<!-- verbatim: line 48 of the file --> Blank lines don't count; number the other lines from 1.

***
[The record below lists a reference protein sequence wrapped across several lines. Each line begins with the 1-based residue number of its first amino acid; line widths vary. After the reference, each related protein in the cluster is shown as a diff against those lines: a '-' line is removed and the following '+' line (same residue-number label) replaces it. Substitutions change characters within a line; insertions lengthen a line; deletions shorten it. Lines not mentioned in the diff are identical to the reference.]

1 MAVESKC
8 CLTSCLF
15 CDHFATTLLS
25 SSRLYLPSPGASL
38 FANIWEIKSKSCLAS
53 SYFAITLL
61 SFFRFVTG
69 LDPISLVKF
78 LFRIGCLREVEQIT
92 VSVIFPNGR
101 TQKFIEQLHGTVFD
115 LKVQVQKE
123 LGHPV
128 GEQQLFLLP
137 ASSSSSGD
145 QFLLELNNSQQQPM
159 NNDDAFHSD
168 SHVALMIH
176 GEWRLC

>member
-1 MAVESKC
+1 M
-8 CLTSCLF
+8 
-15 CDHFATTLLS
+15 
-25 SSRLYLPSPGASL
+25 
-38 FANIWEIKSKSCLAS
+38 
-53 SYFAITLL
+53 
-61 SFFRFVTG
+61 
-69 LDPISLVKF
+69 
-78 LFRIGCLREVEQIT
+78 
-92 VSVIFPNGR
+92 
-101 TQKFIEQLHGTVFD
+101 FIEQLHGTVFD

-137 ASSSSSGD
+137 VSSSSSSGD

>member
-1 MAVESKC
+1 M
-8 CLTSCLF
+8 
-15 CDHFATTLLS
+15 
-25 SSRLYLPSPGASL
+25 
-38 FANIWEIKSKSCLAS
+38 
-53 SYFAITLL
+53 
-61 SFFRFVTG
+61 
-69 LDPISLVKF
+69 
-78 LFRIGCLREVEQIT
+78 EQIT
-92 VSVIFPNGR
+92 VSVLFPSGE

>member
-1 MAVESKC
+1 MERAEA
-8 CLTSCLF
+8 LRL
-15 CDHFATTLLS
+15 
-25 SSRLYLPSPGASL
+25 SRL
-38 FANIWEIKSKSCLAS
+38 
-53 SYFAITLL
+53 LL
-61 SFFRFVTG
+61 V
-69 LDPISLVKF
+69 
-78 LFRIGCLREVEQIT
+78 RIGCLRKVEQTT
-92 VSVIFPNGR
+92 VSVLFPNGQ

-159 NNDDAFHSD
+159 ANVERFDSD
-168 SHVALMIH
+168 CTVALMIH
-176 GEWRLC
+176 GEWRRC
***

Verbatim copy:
+1 M